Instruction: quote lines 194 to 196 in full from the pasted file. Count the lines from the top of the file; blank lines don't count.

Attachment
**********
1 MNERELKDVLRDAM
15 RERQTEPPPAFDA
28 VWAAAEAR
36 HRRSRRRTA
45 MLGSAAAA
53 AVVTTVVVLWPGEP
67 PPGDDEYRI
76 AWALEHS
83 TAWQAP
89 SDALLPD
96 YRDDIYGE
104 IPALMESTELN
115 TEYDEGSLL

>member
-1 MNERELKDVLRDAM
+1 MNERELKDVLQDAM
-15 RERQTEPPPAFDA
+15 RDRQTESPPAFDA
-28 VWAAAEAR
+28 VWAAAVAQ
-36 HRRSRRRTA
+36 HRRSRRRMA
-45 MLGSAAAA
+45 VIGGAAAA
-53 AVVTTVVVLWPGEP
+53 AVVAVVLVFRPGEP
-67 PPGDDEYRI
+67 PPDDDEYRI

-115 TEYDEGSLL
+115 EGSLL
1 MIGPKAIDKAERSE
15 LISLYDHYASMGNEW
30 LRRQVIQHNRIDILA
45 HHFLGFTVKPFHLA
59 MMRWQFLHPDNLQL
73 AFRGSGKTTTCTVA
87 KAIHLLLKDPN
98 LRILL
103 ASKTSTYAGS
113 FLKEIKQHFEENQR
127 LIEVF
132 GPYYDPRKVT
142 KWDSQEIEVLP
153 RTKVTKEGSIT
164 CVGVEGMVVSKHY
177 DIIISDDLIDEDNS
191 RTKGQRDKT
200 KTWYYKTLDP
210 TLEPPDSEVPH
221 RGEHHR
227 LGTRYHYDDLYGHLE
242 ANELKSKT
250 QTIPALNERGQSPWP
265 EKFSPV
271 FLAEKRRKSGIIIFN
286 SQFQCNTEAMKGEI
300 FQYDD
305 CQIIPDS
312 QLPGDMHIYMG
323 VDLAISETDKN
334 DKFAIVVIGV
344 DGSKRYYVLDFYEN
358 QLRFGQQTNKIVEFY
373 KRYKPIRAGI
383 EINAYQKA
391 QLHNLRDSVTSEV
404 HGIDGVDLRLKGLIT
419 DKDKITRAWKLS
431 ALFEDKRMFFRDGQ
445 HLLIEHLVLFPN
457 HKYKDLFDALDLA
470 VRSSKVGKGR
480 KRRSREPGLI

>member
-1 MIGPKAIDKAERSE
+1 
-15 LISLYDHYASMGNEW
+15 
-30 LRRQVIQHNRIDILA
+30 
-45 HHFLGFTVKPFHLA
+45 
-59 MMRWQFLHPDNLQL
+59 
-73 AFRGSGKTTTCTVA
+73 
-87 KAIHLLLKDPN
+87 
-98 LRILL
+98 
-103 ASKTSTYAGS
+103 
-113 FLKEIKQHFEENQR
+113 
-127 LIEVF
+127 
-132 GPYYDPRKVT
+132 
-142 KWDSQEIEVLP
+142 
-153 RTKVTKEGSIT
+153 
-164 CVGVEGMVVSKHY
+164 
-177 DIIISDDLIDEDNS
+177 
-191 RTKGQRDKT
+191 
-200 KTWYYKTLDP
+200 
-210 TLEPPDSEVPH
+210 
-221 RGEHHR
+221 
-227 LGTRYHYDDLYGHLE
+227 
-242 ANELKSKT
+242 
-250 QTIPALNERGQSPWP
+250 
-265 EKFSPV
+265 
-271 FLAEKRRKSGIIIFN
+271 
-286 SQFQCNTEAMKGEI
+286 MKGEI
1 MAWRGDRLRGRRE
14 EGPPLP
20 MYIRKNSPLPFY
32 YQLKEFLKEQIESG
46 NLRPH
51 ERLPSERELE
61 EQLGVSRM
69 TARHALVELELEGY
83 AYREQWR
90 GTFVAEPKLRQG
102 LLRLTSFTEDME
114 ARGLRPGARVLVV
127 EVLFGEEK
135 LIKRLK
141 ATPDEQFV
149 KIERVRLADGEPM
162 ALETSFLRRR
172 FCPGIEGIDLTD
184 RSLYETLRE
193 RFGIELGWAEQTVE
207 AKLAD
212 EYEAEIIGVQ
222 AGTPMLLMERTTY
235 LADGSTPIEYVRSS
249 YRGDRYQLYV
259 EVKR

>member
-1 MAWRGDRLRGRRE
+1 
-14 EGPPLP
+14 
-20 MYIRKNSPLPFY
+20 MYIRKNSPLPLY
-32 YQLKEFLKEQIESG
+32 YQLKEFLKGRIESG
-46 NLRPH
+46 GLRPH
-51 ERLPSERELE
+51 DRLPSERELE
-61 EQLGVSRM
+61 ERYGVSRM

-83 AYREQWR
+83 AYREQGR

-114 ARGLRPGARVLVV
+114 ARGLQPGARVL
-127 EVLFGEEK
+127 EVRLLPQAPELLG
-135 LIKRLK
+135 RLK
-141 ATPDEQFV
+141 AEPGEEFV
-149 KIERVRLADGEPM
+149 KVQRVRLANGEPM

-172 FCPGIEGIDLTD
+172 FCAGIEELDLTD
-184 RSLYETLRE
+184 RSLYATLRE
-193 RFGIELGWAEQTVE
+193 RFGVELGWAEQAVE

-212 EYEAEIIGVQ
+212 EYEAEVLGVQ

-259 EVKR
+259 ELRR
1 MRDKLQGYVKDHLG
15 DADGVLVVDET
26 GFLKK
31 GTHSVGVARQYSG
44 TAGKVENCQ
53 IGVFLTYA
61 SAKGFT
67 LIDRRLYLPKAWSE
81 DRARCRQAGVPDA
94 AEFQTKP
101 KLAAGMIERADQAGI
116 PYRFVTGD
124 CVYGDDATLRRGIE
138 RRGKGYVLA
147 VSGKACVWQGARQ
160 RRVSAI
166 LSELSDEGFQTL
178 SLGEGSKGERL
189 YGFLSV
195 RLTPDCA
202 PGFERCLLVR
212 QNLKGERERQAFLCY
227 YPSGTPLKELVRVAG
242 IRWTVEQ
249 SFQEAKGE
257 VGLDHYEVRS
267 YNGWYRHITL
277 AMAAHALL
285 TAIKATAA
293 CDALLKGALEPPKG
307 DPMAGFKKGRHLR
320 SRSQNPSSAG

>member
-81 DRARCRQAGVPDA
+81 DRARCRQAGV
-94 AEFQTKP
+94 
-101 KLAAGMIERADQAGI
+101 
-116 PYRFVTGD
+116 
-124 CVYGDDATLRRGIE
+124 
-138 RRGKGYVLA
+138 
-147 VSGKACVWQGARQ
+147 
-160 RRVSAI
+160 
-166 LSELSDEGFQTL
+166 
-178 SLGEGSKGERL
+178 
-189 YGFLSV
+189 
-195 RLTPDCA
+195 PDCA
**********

44 TAGKVENCQ
53 IGVFLTYA
61 SAKGFT